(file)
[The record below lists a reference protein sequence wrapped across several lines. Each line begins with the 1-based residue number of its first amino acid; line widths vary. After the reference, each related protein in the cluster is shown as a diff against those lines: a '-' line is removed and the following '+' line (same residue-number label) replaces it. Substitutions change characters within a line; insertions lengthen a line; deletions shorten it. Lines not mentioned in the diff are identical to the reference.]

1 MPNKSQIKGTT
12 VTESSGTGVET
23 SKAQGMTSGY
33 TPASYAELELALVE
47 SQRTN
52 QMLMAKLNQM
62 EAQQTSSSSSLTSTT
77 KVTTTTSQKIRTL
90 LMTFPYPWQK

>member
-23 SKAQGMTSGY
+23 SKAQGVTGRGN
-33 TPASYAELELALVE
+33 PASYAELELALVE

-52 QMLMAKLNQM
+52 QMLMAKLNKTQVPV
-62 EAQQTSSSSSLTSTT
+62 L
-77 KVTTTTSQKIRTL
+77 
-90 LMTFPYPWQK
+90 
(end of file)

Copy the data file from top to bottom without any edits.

[The record below lists a reference protein sequence wrapped across several lines. Each line begins with the 1-based residue number of its first amino acid; line widths vary. After the reference, each related protein in the cluster is shown as a diff against those lines: a '-' line is removed and the following '+' line (same residue-number label) replaces it. Substitutions change characters within a line; insertions lengthen a line; deletions shorten it. Lines not mentioned in the diff are identical to the reference.]

1 MPNKSQIKGTT
12 VTESSGTGVET
23 SKAQGMTSGY
33 TPASYAELELALVE
47 SQRTN
52 QMLMAKLNQM
62 EAQQTSSSSSLTSTT
77 KVTTTTSQKIRTL
90 LMTFPYPWQK

>member
-23 SKAQGMTSGY
+23 SKAQGVTGRGN
-33 TPASYAELELALVE
+33 PASYAELELALVE

-52 QMLMAKLNQM
+52 QMLMAKLNKTQVPV
-62 EAQQTSSSSSLTSTT
+62 L
-77 KVTTTTSQKIRTL
+77 
-90 LMTFPYPWQK
+90 